(Isn’t this the perfect song for my first post of January 2021?) Back in 1975, making it to the top just in time, with five days to spare: ‘January’, by Pilot. (And don’t think I didn’t notice the perfect coincidence of our first month-themed #1 also being chart-topper #365.)
January, by Pilot (their 1st and only #1)
3 weeks, from 26th January – 16th February 1975
For the first time in what feels like an age, we have some glam rock in the top spot. I make this the first glam #1 since Gary Glitter’s ‘Always Yours’ in June last year. (Was David Essex’s ‘Gonna Make You a Star’ glam…? A question for the ages, but I’m going to err on the ‘no’ side.) Not that ‘January’ is all that glam. We’re not suddenly back in mid-1972, alas. But there are handclaps, for a start. And some flamboyant guitar flourishes.
It also qualifies as glam, for me, because of its nonsensical lyrics. January, Sick and tired you’ve been hanging on me… (Respect to Pilot here, for having the audacity to rhyme ‘January’ with ‘hanging on me’) You make me sad with your eyes, You’re telling me lies… Anyone who’s lived through a British January – and Pilot were Scottish, which means they’d have known some truly miserable Januarys – can sympathise.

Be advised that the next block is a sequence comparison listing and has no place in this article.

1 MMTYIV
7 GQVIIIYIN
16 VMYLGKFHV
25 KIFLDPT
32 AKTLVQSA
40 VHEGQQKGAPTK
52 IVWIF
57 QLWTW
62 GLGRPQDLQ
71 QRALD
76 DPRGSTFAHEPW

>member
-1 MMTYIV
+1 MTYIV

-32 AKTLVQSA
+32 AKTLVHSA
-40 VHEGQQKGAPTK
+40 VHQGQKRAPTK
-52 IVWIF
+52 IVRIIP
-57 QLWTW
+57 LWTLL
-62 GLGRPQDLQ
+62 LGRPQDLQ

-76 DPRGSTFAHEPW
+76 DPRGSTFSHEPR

I think the singer just wants the summer to hurry up and arrive: Sun, Like a fire, Carry on, Don’t be gone… But then there are ways he humanises this calendar month – January, Don’t be cold, Don’t be angry with me… – that make me think ‘January’ might be a lover. Then there are lines like: You’ll be facin’ the world…! You’ll be chasin’ the world… that don’t fit either narrative.
What we have here, probably, is nothing more than a catchy pop song with some lyrics arranged semi-coherently. The Noel Gallagher method of songwriting, you might call it… Pop at its disposable best. There’s a hook, a beat to tap your feet to, and a chorus that’ll stay in your head for a while. And sometimes that’s enough.
Pilot were from Edinburgh, and ‘January’ was the follow-up to the (much better, and definitely 100% glam) ‘Magic’. That, amazingly, had only made #11 late in ’74, but I’d suggest that this chart-topper was riding the wave created by that earlier hit. They had a few other, smaller hits, and lasted three albums, before splitting. The members of Pilot, though, have quite the legacy, having been involved with The Alan Parsons Project, produced for Kate Bush, and written for Westlife.
I’m pretty sure that this is the first and only time that a record has reached the top of the charts during the month it’s named after. ‘November Rain’ was not a #1 (and was released in March…), ‘It Might As Well Rain Until September’ should have been a #1, as it is a stone-cold classic, but no… In fact, I’ve just checked and bonus points shall be awarded if you can name the only other #1 record with a month in the title… (Hint: it’s coming up pretty soon…)